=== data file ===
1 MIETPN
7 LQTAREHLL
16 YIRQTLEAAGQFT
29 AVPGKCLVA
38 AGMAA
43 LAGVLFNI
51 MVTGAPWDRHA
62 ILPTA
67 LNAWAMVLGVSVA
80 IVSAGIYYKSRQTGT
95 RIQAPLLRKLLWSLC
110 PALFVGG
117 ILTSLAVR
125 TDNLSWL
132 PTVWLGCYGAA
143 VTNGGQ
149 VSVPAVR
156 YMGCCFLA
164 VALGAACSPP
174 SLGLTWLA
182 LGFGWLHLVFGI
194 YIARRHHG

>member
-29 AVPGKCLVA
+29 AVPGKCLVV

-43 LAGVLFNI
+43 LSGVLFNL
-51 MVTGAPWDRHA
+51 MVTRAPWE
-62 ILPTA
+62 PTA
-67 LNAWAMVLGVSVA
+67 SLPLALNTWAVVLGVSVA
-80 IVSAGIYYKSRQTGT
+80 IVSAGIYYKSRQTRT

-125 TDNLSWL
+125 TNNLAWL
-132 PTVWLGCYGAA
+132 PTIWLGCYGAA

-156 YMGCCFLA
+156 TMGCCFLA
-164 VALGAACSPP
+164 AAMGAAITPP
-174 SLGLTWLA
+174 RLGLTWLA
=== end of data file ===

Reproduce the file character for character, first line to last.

1 MIETPN
7 LQTAREHLL
16 YIRQTLEAAGQFT
29 AVPGKCLVA
38 AGMAA
43 LAGVLFNI
51 MVTGAPWDRHA
62 ILPTA
67 LNAWAMVLGVSVA
80 IVSAGIYYKSRQTGT
95 RIQAPLLRKLLWSLC
110 PALFVGG
117 ILTSLAVR
125 TDNLSWL
132 PTVWLGCYGAA
143 VTNGGQ
149 VSVPAVR
156 YMGCCFLA
164 VALGAACSPP
174 SLGLTWLA
182 LGFGWLHLVFGI
194 YIARRHHG

>member
-29 AVPGKCLVA
+29 AVPGKCLVV

-43 LAGVLFNI
+43 LSGVLFNL
-51 MVTGAPWDRHA
+51 MVTRAPWE
-62 ILPTA
+62 PTA
-67 LNAWAMVLGVSVA
+67 SLPLALNTWAVVLGVSVA
-80 IVSAGIYYKSRQTGT
+80 IVSAGIYYKSRQTRT

-125 TDNLSWL
+125 TNNLAWL
-132 PTVWLGCYGAA
+132 PTIWLGCYGAA

-156 YMGCCFLA
+156 TMGCCFLA
-164 VALGAACSPP
+164 AAMGAAITPP
-174 SLGLTWLA
+174 RLGLTWLA